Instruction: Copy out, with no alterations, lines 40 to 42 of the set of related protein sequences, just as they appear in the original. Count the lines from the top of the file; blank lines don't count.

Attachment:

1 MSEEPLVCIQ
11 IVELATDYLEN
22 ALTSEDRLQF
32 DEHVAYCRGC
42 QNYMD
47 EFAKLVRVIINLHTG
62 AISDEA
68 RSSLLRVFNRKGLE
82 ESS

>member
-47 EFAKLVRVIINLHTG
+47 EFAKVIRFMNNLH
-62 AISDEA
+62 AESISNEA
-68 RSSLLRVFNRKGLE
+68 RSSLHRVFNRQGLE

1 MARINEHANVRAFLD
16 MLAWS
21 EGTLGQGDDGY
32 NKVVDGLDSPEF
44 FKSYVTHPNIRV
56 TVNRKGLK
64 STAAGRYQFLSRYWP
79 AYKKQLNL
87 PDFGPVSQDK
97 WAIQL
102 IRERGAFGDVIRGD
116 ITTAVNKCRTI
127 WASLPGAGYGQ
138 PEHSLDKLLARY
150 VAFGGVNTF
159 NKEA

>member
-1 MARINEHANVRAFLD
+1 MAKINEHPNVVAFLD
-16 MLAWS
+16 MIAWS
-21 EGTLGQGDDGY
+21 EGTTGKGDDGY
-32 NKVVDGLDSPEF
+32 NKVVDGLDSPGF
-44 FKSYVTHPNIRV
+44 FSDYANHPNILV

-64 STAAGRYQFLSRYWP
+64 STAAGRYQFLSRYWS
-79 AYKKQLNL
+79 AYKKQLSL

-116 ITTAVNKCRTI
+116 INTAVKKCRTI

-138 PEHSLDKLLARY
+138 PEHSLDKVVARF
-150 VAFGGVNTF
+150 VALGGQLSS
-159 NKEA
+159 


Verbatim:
-32 NKVVDGLDSPEF
+32 NKVVDGLDSPGF
-44 FKSYVTHPNIRV